The Racine Journal-Times Sunday Bulletin from Racine, Wisconsin on July 26, 1959 · Page 59
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July 26, 1959

The Racine Journal-Times Sunday Bulletin from Racine, Wisconsin · Page 59

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Racine, Wisconsin
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Sunday, July 26, 1959
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Page 59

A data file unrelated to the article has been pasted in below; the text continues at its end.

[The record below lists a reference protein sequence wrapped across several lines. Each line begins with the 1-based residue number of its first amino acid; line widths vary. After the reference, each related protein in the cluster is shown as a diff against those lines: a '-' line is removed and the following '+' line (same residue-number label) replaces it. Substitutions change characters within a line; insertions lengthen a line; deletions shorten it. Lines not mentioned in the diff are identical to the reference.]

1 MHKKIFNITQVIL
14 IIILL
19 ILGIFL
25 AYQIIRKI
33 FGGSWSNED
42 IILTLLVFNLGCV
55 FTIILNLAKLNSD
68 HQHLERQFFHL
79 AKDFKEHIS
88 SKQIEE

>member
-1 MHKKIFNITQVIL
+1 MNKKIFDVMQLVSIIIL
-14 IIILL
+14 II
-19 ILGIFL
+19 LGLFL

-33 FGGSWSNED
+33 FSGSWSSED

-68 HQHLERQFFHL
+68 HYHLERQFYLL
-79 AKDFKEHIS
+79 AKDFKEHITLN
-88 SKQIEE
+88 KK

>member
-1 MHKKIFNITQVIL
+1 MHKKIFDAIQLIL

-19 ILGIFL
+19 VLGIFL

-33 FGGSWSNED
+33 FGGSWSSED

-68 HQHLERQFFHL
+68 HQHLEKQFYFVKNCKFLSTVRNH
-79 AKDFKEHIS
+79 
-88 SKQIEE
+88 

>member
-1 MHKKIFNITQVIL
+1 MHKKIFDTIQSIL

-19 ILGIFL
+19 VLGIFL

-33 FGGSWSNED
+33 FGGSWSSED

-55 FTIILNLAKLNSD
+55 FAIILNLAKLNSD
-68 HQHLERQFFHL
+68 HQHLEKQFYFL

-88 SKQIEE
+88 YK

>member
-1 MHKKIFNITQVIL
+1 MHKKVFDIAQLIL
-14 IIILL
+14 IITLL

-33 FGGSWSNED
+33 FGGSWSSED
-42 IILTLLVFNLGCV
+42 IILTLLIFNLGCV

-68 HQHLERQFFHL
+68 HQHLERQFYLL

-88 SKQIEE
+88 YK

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puoronfeed Relief at Last Prom ITCHING Of Sunburn, Poison Ivy, Rath, Dry fcxomo and Similar Troub/os MANY SKIN HIMOCIALIHTH i .n- Hcribf Iho HIX infdivHlly n |>|)r (>vi )(l iii- KrmlinnlH of RKMINOL Ointment for fiiHl, Boothing n'liff of itchinK nnd HlinKinu ilii(> to Hiinburn, ("'iHon ivy, IIIIIUM.4- H fool, clinfinK, pilc-H or hcmor- rhoifiH. UKHINUIi'n tnorapeulic iic- I i <in not only CIIWTH l\u'. itchy (iK<)»y it IIIHO nromoten hciilinK of dry, oriickeil HKiii, oexoma, riiHh and Hin>ilar Hkin condilioriH autiialiy lielpa Na- luri' cli-ar up the Iroubh', yVy it rcliof gtiaranli'fil or your inoni^y hack! At all druK Htori-H. RESINOL?.'H-V;;'.-i;; And f9i§H Ymu Skh Dl $tn $»l tjlj P ?1 H Saniiilc. Write Hexinol, riVC /JD ivpt. |.-\VIA, Itulto. 1, M(l. 0 -0 0 •MY FEET/ THEY'RE KILLING ME! Why ittffar ogenUi af CORNS t, CALLOUSES ItaiD, TINDII, ITCNIIM, lUmiNC, SMAITINS, PIMflllNS fIfT QUICK RiUtf! UT PNiPT HUH TK till UIWIilMMtMSfNIIMP Ar All oiUGcisrs AND foiifr GOODS orrrs. JONNSONt FOOT^^^J^ HOW TO SET PIN CURLS ~ IN SECONDS I Sot your hair with Jet speed! lady Ellen KLIP- PUS pin curl clips open at llnger-tlp touch, glide onto curls In an Instant. Never pinch or crimp ^our hair. Only clip used Sv 90% ol all beauticians. At variety, drug, food, department stores .ind beauty shops. 8 tor 250 Write for I6>page Illustrated booklet, .. "HOW to Set a Pin Curl." Send lud lOV toi UDY tlUN.Oept. y70,lM*inelt»at,C*lll. y^. KUPPICS P\H CUNL CLIVft B R A N D N A M E 8 You'r* tali»A*d mo«t with a brond lhal't mad* a noiw for itttif. IRAND NAMIS FOUNDAtiON. iNC, <}7 nriH AviNul. Niw yoaii i« N. « Rip Van Winkle Couldn't Sleep wHh NaggingBackache Now I Yoiicnnuet Ihv fH »l rolirf you ncvtl friini nuKKinK baeknehv, hi >N<lHche nnii IIIUBCUIHI' ncheH iind liains thnt often caunti it 'Ktlt'HH niKhtH Hnd miKvrHble timl -out rfcliiiKH. Whvii thviM! diiicuinfortii come on .with DVLT -vxiM'tlon or Btrvsa and strain -yim want it 'lii -f —want it f «nl! Another dinturliunrt' may Ix) mild blnihlvr irrilntion fiiHowiauwrunK foodwnd drink—often iift- tinx ii|> H ri 'Htli'HH uncoinfortnblc fvulinK. Donn 'H I'ilU work faiit In U Hvintruto u.uy .1 : 1. hy niwvdy iialn-ivllevlnK action to e»Hi- turniL 'nt of nuKKlnK luirkachu, hvad- lu'tifH, inuiiviilar arhtm and painii, 2. by HifolhinK t'lTi 'ct on bladdi-r irrltntion. 3, by mild (liui'vtic action londinK to iacrvuHv out put of lhi> U mlli -8 of ktdnvy tubes. Knjoy a irood nlKhfe sleep and the Hanitt happy relief millions have for over til) years. New. larue site saves money. Ciet Duan'a nils today ! ARE DESTROYING OUR FORESTS! Each year, timber worth a billion dollars is destroyed in fires set by arsonists by John Hoggatt B Y THE TIME a lookout spottcd telltale smoke curling over a distant ridge, a .stifT wind had whipped the fire through several acres of tinder-dry national forest. A major disaster looincd. But the most up-to-date resources of the U.S. Forest Service were thrown into action. A planeload of smoke jumpers leaped olT near the crackling blaze. Trucks loaded with more fire fighters and equipment sped from the nearest guard station. In reserve were planes to drop water and chemical bombs. Using such modern equipment as mechanical trench diggers, the fire crews needed but an afternoon to control a potentially disastrous blaze. Only a small area of valuable forest was destroyed, in contrast to the thousands of acres that might have been burned 50 or even 20 years ago. Nevertheless, timber was lost and men's lives were endangered. Why did this—or does any—forest fire have to happen? Perhaps a California hunter wanted to return to the fire area the following year in order to hunt deer more easily in the burned-over land. Maybe a Mississippi moonshiner sought to destroy a competitor's still, hidden deep in the forest. Or possibly a jobless New Yorker hoped for temporary work fighting the fire. These all have been rnotives for arson, the greatest single cause of forest fires in this country. Out of 164,000 fires in a recent year, 39,400 of them—nearly 25 pei'cent-were set deliberately. Carelessness and negligence play a big part in the destruction of our forests. But while the public gradually is learning caution in wooded areas, arsonists freely continue their ruinous work unchecked. Motives of forest firebugs are fantastic. One Californian set a blaze so a highway would be blocked and motorists forced to detour to a road where he owned a service station. His business boomed for the week end. The tragic Mendocino National Forest fire of July, 1953, was set by a man who wanted a job as cook at a fire camp. Fifteen men were burned to death. In North Carolina, a disgruntled Ijear hunter touched off a 14,000-acre blaze in the Blue Ridge Mountain area to spite the Government, which had turned his one-time hunting ground into a game refuge. Everywhere in the country, criminal carelessness plays a big role in forest destruction. The people who should treat the wilderness with the most care —nature lovers, campers, hunters, and fishermen—are the most guilty. The 1953 Angeles National Forest fire roared for a week after an unidentified hiker lit a cigaret and tossed aside the match. Before the fire was controlled, 14,090 acres had been ravaged and 36 homes and cabins worth $100,000 had been destroyed. Expense of fighting the blaze was $400,000, bringing the cost of that cigaret to $500,000, not counting timber loss. A MERICANS came by their wanton forest habits early. For nearly 300 years after the Pilgrims landed, fire was an asset in the New World. Pioneers burned wooded areas to clear fields for crops and pasture, and to de- .stroy cover for hostile Indians. 11 ramilu Wceklu, Juiv26,1959